First Person: Budgeting for a Summer Job

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Can you explain to your child how to budget his money? Not everyone can, as I learned when one of my clients called me last week and asked if I could speak with their son, John, who is in college. He has received a paying internship for the summer and had some questions about how to handle his money. I have known John for a number of years but the previous topics of conversation were usually about his electronic gaming skills or how pathetic the Mets are. This time, the conversation would revolve around a topic that I actually know something about.

John is fortunate in that his college education is being paid for in full by his parents and that money has never been a real issue for him. The parents are not wealthy but have adopted a strategy of living within their means and have been able to enjoy what they deem the important things in life. They have learned to prioritize and, while speaking with John, it became evident that they have been able to instill this trait in him.

John's salary of $650 per week is attractive.He will work 9 weeks, which means his income for the period will be just under $6,000 before taxes. From each paycheck will be deducted federal and state taxes plus FICA and Medicare, so John's $650 per week will shrink by about $100. The first lesson of budgeting is to look at your take home pay, not the gross. John and I then discussed what expenses that he will have to pay in order to get to work. He will drive to the train station with his dad but from that point on he needs a monthly train ticket, which is $50 per week. The next question is what will he do for food at lunchtime -- buy daily or brown bag it. He thinks that he will buy a sandwich each day but spend no more than five dollars on it. He may be in for a shock, but that is another $25 earmarked. John is fortunate that his fixed expenses are so minimal and he has $475 left over.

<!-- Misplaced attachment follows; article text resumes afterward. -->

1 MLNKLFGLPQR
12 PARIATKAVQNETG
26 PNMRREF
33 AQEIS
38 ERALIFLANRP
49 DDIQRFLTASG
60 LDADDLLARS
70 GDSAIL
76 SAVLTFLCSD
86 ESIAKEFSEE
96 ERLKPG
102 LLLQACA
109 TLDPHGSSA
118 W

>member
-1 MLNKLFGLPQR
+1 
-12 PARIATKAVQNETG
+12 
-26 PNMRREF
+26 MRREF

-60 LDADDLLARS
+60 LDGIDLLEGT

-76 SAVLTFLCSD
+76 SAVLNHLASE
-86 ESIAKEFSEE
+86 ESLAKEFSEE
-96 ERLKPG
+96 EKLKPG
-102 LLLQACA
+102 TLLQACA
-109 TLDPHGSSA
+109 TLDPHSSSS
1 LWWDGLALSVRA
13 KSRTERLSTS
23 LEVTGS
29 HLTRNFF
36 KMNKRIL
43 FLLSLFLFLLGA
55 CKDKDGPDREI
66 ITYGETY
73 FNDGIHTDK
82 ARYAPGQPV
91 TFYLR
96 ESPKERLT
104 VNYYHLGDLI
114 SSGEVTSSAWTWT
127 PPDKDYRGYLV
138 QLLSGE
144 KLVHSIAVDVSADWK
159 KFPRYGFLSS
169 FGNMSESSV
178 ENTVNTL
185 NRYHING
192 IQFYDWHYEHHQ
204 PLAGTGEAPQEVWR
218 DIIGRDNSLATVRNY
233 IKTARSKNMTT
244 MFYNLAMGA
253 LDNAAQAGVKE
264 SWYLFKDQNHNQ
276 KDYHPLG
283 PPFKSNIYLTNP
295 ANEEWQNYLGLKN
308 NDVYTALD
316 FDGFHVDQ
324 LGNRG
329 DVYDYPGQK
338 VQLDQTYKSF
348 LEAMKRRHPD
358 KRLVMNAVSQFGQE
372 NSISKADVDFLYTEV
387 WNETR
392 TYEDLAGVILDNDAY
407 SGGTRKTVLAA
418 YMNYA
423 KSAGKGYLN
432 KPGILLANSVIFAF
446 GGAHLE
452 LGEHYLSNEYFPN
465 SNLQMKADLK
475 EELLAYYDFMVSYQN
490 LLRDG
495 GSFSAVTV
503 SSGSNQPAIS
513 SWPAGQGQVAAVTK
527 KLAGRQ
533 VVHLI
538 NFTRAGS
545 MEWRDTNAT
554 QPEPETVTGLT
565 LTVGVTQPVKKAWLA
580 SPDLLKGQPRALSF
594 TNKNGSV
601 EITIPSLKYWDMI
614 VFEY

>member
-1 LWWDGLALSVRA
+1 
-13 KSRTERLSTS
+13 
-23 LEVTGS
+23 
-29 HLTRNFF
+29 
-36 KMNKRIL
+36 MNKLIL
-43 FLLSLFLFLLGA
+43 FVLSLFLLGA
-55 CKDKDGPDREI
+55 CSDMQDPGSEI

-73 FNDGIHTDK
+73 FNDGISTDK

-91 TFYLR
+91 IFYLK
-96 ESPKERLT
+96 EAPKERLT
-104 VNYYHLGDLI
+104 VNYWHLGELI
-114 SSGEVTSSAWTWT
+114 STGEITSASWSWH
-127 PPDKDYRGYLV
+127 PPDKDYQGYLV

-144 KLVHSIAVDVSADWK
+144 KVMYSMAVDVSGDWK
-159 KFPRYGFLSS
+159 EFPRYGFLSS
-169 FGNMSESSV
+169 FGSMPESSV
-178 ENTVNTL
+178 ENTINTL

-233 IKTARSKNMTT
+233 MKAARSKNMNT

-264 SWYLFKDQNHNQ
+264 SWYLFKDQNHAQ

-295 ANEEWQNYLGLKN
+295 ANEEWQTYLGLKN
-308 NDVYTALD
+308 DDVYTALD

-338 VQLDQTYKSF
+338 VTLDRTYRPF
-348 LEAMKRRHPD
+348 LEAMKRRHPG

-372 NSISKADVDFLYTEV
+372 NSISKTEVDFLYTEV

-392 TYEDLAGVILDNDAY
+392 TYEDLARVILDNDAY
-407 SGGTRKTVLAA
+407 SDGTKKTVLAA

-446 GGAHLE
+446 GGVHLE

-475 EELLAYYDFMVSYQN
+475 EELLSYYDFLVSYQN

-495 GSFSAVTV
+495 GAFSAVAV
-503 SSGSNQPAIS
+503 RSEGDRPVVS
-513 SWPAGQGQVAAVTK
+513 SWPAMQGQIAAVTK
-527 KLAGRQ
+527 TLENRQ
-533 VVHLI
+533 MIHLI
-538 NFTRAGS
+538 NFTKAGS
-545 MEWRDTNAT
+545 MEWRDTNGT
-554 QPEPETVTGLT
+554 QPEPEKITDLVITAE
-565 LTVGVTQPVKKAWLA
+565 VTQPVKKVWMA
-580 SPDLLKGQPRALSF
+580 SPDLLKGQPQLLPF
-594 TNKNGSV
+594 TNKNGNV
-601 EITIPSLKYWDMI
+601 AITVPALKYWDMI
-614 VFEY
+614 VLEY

John wants to be able to spend it all on fun activities such as going to concerts with his friends and hanging out on weekends. He also wants to buy a new computer.These are discretionary items and he knows that they can be somewhat flexible. I asked him if he thought about saving any money for the future and he asked "why?" I am never sure if that is a pessimistic or optimistic question.

I did explain to him that even if he put just 15% of his salary into an IRA that he could begin amassing a fortune. John is studying applied math and he laughed at that suggestion although he did concede that it might make his folks feel good.

The point was that John did learn that part of his income would pay taxes, that he has non-discretionary expenses which he cannot control, and that other discretionary expenses that are within his control. He realized that maybe he should save for the future and that it is OK to enjoy the fruits of your labor by making smart purchases.

More from this contributor:

Young Adults - Use Your Credit Card Smartly

First Job - Time to Invest for Your Future

Money Management for Young Adults


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